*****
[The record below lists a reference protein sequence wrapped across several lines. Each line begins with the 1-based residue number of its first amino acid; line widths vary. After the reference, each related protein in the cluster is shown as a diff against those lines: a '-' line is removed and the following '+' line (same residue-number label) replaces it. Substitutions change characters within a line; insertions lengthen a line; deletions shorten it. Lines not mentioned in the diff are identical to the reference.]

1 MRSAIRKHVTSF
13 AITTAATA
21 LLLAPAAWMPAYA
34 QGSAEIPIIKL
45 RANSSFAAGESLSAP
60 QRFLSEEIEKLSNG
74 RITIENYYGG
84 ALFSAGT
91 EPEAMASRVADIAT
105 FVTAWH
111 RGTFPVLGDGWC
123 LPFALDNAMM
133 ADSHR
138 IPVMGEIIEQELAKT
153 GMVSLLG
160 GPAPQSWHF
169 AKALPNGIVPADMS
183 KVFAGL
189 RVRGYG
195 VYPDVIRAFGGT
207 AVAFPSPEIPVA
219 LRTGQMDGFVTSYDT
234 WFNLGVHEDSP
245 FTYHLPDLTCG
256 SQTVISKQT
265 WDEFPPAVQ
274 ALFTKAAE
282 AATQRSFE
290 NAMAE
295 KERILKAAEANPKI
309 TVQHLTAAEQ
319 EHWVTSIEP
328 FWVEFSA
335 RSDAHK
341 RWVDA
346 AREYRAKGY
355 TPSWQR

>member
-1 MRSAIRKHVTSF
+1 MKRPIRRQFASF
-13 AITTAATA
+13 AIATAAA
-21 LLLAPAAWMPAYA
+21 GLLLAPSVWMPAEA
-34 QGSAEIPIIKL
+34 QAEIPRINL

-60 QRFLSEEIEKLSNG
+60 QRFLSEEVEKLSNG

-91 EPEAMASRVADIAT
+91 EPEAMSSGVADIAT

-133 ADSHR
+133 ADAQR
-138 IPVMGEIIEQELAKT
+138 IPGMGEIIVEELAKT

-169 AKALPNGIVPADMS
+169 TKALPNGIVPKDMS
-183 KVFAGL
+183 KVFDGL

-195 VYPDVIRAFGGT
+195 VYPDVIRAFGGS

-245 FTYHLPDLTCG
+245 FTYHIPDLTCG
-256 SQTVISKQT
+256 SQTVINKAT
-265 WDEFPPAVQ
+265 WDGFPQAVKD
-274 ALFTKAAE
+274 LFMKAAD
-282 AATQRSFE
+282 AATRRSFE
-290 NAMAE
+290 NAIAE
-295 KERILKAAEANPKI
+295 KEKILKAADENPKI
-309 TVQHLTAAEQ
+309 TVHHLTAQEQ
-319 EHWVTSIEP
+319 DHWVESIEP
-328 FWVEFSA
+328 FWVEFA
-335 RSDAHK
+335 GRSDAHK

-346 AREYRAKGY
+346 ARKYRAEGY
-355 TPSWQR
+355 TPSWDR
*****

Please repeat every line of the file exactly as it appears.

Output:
[The record below lists a reference protein sequence wrapped across several lines. Each line begins with the 1-based residue number of its first amino acid; line widths vary. After the reference, each related protein in the cluster is shown as a diff against those lines: a '-' line is removed and the following '+' line (same residue-number label) replaces it. Substitutions change characters within a line; insertions lengthen a line; deletions shorten it. Lines not mentioned in the diff are identical to the reference.]

1 MRSAIRKHVTSF
13 AITTAATA
21 LLLAPAAWMPAYA
34 QGSAEIPIIKL
45 RANSSFAAGESLSAP
60 QRFLSEEIEKLSNG
74 RITIENYYGG
84 ALFSAGT
91 EPEAMASRVADIAT
105 FVTAWH
111 RGTFPVLGDGWC
123 LPFALDNAMM
133 ADSHR
138 IPVMGEIIEQELAKT
153 GMVSLLG
160 GPAPQSWHF
169 AKALPNGIVPADMS
183 KVFAGL
189 RVRGYG
195 VYPDVIRAFGGT
207 AVAFPSPEIPVA
219 LRTGQMDGFVTSYDT
234 WFNLGVHEDSP
245 FTYHLPDLTCG
256 SQTVISKQT
265 WDEFPPAVQ
274 ALFTKAAE
282 AATQRSFE
290 NAMAE
295 KERILKAAEANPKI
309 TVQHLTAAEQ
319 EHWVTSIEP
328 FWVEFSA
335 RSDAHK
341 RWVDA
346 AREYRAKGY
355 TPSWQR

>member
-1 MRSAIRKHVTSF
+1 MKRPIRRQFASF
-13 AITTAATA
+13 AIATAAA
-21 LLLAPAAWMPAYA
+21 GLLLAPSVWMPAEA
-34 QGSAEIPIIKL
+34 QAEIPRINL

-60 QRFLSEEIEKLSNG
+60 QRFLSEEVEKLSNG

-91 EPEAMASRVADIAT
+91 EPEAMSSGVADIAT

-133 ADSHR
+133 ADAQR
-138 IPVMGEIIEQELAKT
+138 IPGMGEIIVEELAKT

-169 AKALPNGIVPADMS
+169 TKALPNGIVPKDMS
-183 KVFAGL
+183 KVFDGL

-195 VYPDVIRAFGGT
+195 VYPDVIRAFGGS

-245 FTYHLPDLTCG
+245 FTYHIPDLTCG
-256 SQTVISKQT
+256 SQTVINKAT
-265 WDEFPPAVQ
+265 WDGFPQAVKD
-274 ALFTKAAE
+274 LFMKAAD
-282 AATQRSFE
+282 AATRRSFE
-290 NAMAE
+290 NAIAE
-295 KERILKAAEANPKI
+295 KEKILKAADENPKI
-309 TVQHLTAAEQ
+309 TVHHLTAQEQ
-319 EHWVTSIEP
+319 DHWVESIEP
-328 FWVEFSA
+328 FWVEFA
-335 RSDAHK
+335 GRSDAHK

-346 AREYRAKGY
+346 ARKYRAEGY
-355 TPSWQR
+355 TPSWDR